Tate Britain's extensive retrospective of David Hockney aims to show him as an intelligent and profound interrogator of the essence of art. A picture, as he says, is the only way that we can give an account of what we see.
To tie in with this exhibition, art critic and historian Martin Gayford, who with Hockney co-authored the book ‘A History of Pictures: From the Cave to the Computer Screen’, discusses their collaboration, exploring how and why pictures have been made across the millennia. What makes marks on a flat surface interesting? How do you show movement in a still picture, and how, conversely, do films and television connect with Old Masters? What are the ways in which time and space can be condensed into a static image on a canvas or screen? What do pictures show – truth or lies? Do photographs present the world as we experience it?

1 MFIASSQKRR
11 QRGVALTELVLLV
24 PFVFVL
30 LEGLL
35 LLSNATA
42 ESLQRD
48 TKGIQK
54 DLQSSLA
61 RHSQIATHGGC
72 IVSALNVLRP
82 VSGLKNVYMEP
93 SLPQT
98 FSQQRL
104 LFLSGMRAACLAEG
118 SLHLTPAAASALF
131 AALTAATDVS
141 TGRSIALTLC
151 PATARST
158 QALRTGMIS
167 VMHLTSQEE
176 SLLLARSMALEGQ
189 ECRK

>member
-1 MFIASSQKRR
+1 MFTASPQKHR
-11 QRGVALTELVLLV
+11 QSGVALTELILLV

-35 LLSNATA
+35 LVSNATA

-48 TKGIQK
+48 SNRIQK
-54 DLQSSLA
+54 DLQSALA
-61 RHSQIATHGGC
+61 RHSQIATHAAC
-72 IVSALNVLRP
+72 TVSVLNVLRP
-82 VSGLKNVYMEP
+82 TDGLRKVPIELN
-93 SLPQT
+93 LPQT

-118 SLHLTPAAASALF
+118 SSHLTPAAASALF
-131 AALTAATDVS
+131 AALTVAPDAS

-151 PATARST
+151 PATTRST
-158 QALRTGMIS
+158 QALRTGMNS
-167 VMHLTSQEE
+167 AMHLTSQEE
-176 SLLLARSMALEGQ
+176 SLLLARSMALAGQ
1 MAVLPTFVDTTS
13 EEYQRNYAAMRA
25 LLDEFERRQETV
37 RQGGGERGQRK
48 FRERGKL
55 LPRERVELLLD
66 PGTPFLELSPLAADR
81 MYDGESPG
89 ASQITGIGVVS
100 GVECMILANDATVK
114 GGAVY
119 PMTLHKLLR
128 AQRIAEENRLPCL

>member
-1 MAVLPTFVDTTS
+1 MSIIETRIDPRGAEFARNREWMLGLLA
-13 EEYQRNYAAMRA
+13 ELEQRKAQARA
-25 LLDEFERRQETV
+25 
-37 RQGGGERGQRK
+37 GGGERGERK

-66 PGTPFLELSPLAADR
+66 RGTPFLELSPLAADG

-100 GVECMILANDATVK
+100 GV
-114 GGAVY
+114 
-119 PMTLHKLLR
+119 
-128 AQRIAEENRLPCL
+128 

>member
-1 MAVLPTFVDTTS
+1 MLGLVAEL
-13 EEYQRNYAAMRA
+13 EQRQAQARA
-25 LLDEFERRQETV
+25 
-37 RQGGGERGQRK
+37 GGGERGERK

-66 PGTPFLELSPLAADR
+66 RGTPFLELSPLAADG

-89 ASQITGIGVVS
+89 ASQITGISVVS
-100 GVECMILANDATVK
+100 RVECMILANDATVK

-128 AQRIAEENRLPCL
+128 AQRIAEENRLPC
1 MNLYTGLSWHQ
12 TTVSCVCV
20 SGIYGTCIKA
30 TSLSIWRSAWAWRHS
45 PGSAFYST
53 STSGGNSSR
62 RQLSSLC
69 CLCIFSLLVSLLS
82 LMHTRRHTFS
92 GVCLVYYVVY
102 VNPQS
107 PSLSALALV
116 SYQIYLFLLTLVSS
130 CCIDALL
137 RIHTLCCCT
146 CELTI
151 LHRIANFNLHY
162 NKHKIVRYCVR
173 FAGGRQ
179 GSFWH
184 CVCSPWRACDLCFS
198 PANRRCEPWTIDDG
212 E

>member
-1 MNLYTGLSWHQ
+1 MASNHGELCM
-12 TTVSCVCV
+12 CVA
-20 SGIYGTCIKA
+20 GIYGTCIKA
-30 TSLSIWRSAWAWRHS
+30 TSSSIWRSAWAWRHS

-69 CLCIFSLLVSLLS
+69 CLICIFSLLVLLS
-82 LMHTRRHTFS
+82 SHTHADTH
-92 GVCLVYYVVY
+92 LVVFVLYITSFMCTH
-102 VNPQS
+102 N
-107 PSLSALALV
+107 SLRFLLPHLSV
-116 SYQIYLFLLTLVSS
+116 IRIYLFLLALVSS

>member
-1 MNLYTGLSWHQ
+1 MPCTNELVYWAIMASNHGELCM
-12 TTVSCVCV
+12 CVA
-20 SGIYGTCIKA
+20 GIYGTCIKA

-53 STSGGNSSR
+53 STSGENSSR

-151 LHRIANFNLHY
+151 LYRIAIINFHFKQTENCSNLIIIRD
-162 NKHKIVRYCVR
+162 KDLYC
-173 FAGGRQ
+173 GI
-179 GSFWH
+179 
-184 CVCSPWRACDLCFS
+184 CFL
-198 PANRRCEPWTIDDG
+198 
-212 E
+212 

Includes wine and nibbles.
Image: a detail of the 17,300-year-old cave paintings in Lascaux. Photograph: Courtesy Sissie Brimberg/National Geographic/Getty Images